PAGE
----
CNC stands for Computerized Numerical Control. A CNC machine uses a stream of digital information (code) from a computer to automatically execute a series of machining operations that CNC machines offer to increase productivity and flexibility. CNC technology was developed in the United States in the 1950's for the United States Air Force by metalworking machine tool builders. It was a major advance in the ability of machines to reproduce complex part machining steps more accurately without human intervention or variability.
A CNC machine uses mathematics and coordinate systems to process information of what to move, to where, and how fast. Most CNC machines are able to move in three controlled directions at once. These directions are called axes. The axes are given simple names such as X, Y and Z (based on the Cartesian Coordinate System).
A CNC machine must be able to communicate with itself and the machinist to operate. A computer numeric control unit sends position commands to motors. The motors must talk back to the control that, indeed, they have acted correctly to move the machine a given distance. The ability of CNC machines to move in three (or more) directions at once allows them to create almost any desired pattern or shape. All of this processing happens very fast.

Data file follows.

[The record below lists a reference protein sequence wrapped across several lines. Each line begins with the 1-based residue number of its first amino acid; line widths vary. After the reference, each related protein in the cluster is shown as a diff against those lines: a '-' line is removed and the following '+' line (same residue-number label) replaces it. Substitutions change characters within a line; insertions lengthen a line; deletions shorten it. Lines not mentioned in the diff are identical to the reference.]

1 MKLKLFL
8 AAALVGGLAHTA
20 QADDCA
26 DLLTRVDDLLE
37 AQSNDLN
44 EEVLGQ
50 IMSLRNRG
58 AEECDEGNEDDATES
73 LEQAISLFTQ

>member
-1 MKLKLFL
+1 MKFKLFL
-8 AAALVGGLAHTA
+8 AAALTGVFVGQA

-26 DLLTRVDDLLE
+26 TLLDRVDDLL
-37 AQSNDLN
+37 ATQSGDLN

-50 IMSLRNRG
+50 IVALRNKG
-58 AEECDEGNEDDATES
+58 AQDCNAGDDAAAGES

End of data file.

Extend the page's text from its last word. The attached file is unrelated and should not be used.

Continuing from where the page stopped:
No human can control the movements of a machine as precisely as a CNC. These machines work with very small units of measure. A CNC is able to drill a hole at one end of the worktable, move to the far corner and return to make the same hole again with only a few ten-thousandths of an inch error. The accuracy of a CNC can be explained this way: take a hair off your head and slice it the long way six times. The sliver you have left is about the margin of error with the machine.